Point of no Return

Industry Veteran Carol Wilson writes for Telephony Magazine and did such an amazing job with this article I had to pass it on. Nice job Carol!


Point of no return
By Carol Wilson

The two-day Freedom to Connect event going on in Washington D.C. this week is no doubt producing hours of impassioned pleas for government action on Net neutrality. There’s nothing wrong with that–most of the speakers are bright, well-informed and highly credentialed individuals.

It’s not their politics I have problems with, but their passion. The Net neutrality debate gets so out of hand at times that the rhetoric obscures the facts.

That’s why I found David Farber’s comments on the topic so refreshing. Farber has Internet credentials that rival that of Vinton Cerf, someone often quoted for his support of Net neutrality legislation. His early work on distributed computing and in setting up networks for NASA and others was a precursor to the Internet we know today. A long and distinguished academic career at the University of Pennsylvania included a one-year stint as chief technologist at the FCC.

Farber does see a problem–he believes the Internet is "getting old," and sees the need for new functionality, especially to handle new services such as video. But he sees a bigger problem in inviting government regulation of this complex technological creature and is urging people to step back from the emotionally charged debate that rages today to ponder a more rational approach.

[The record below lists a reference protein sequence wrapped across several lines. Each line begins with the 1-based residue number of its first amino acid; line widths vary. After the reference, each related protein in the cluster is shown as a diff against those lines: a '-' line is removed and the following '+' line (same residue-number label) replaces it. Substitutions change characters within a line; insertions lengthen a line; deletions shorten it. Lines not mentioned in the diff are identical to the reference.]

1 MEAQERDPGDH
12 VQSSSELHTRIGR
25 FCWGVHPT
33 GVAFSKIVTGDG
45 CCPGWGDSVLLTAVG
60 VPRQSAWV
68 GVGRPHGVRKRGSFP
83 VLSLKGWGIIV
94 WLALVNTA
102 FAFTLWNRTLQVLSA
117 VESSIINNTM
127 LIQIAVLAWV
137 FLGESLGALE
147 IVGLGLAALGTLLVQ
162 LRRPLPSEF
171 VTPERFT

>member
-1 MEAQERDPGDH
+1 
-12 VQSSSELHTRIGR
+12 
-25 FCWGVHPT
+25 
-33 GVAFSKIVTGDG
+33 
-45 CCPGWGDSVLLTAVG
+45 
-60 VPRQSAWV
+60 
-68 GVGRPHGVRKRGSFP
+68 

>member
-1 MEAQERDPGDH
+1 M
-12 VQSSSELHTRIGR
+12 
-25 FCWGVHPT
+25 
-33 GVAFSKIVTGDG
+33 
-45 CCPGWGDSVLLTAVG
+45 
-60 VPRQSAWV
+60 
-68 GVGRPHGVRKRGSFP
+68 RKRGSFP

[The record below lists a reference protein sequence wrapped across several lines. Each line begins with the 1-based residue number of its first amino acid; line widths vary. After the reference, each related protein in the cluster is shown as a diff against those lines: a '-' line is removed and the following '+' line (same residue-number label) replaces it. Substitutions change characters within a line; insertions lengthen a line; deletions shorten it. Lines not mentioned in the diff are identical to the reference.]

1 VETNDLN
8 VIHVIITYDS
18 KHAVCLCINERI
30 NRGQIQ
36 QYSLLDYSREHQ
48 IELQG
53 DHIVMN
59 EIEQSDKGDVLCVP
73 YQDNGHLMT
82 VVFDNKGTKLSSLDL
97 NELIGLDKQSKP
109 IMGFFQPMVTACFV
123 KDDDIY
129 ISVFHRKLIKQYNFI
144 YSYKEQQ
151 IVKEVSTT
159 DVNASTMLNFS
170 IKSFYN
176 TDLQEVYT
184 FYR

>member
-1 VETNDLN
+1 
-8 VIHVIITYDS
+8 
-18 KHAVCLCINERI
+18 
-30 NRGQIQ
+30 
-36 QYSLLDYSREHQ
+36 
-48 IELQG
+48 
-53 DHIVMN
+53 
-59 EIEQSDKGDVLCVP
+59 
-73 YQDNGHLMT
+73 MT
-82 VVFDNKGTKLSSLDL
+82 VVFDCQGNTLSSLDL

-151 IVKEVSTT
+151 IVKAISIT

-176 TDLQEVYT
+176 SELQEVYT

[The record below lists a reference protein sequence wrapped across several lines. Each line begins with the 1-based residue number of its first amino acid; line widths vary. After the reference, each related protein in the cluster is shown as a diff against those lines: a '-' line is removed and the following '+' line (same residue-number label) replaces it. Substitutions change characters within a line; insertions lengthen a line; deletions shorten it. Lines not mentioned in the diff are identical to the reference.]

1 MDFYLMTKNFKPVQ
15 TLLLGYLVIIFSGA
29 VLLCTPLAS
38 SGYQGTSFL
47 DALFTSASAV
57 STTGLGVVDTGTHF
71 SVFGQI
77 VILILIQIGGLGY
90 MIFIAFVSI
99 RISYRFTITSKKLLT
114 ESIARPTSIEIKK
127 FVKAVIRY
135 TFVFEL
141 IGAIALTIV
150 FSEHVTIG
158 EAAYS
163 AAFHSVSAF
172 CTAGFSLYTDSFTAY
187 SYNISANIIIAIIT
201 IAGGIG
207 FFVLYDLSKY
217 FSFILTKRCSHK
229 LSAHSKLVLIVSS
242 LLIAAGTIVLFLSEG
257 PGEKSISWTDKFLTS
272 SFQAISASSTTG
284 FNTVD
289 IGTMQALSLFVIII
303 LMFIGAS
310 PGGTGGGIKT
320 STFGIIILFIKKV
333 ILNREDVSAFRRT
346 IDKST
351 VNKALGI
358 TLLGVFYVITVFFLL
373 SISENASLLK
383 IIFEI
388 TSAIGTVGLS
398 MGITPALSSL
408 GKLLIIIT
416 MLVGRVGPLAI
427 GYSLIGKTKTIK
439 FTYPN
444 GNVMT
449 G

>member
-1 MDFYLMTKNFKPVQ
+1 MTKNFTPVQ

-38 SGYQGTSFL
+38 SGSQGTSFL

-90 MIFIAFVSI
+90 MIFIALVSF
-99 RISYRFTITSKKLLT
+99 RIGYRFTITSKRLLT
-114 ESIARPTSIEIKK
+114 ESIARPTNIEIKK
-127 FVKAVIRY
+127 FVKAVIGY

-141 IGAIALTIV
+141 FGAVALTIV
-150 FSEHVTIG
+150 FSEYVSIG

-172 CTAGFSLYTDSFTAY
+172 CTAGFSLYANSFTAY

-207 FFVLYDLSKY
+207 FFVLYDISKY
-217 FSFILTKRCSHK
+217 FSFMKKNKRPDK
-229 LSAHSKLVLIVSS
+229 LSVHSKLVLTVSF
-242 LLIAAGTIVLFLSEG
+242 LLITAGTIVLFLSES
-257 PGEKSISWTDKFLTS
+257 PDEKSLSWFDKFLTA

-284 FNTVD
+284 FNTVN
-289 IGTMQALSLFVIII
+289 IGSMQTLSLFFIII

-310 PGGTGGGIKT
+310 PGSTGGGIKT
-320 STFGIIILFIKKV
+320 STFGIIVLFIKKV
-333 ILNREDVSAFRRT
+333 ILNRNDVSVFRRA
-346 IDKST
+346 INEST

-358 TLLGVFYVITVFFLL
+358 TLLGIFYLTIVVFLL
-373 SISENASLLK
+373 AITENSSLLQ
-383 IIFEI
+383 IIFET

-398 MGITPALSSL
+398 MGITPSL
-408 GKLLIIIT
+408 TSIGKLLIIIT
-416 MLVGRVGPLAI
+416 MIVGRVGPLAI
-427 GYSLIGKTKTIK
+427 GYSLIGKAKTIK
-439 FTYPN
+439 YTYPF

One of my real concerns is that so many people have gone so far in pushing the Net neutrality issue and in championing its cause in Washington that we may be at a point of no return on compromise. That could be bad news for those convinced the Internet faces a looming problem that can only be addressed by further investment.

Those who would do that investment–the telcos and cable companies–are making very calm, rational statements in defense of their resistance to government interference in the Internet. In the absence of the kind of discussion that Farber proposes, the lobbying forces of the service providers could likely derail any effort to impose further Net neutrality requirements.

That would leave an aging Internet right where it is today. And if a man smart enough to have helped invent the original is concerned about its viability now, so am I.

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